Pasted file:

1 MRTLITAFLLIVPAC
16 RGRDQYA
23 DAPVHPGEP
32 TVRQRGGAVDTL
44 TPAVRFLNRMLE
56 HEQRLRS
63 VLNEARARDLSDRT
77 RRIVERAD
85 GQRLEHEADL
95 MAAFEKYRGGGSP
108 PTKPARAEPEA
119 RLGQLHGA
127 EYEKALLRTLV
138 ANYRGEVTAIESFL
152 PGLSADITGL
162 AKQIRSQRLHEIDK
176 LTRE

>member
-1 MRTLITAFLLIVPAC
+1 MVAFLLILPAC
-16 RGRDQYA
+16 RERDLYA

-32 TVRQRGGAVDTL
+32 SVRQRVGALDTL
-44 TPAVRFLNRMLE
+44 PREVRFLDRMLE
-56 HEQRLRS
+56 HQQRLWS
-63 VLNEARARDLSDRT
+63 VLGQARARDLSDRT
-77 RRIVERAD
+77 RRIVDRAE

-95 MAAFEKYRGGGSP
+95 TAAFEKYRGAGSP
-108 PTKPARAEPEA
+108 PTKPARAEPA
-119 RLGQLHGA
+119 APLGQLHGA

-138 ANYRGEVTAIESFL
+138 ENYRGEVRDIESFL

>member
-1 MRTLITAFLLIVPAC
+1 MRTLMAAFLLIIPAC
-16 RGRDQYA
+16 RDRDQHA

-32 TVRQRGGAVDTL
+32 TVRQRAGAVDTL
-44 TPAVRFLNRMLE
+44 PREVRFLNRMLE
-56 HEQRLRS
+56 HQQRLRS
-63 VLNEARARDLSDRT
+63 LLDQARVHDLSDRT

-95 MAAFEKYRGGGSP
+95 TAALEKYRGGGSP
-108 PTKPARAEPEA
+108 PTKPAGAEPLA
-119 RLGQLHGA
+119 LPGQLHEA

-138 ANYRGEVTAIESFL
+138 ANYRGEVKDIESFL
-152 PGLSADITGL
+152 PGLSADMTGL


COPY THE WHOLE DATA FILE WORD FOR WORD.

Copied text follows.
1 MRTLITAFLLIVPAC
16 RGRDQYA
23 DAPVHPGEP
32 TVRQRGGAVDTL
44 TPAVRFLNRMLE
56 HEQRLRS
63 VLNEARARDLSDRT
77 RRIVERAD
85 GQRLEHEADL
95 MAAFEKYRGGGSP
108 PTKPARAEPEA
119 RLGQLHGA
127 EYEKALLRTLV
138 ANYRGEVTAIESFL
152 PGLSADITGL
162 AKQIRSQRLHEIDK
176 LTRE

>member
-1 MRTLITAFLLIVPAC
+1 MVAFLLILPAC
-16 RGRDQYA
+16 RERDLYA

-32 TVRQRGGAVDTL
+32 SVRQRVGALDTL
-44 TPAVRFLNRMLE
+44 PREVRFLDRMLE
-56 HEQRLRS
+56 HQQRLWS
-63 VLNEARARDLSDRT
+63 VLGQARARDLSDRT
-77 RRIVERAD
+77 RRIVDRAE

-95 MAAFEKYRGGGSP
+95 TAAFEKYRGAGSP
-108 PTKPARAEPEA
+108 PTKPARAEPA
-119 RLGQLHGA
+119 APLGQLHGA

-138 ANYRGEVTAIESFL
+138 ENYRGEVRDIESFL

>member
-1 MRTLITAFLLIVPAC
+1 MRTLMAAFLLIIPAC
-16 RGRDQYA
+16 RDRDQHA

-32 TVRQRGGAVDTL
+32 TVRQRAGAVDTL
-44 TPAVRFLNRMLE
+44 PREVRFLNRMLE
-56 HEQRLRS
+56 HQQRLRS
-63 VLNEARARDLSDRT
+63 LLDQARVHDLSDRT

-95 MAAFEKYRGGGSP
+95 TAALEKYRGGGSP
-108 PTKPARAEPEA
+108 PTKPAGAEPLA
-119 RLGQLHGA
+119 LPGQLHEA

-138 ANYRGEVTAIESFL
+138 ANYRGEVKDIESFL
-152 PGLSADITGL
+152 PGLSADMTGL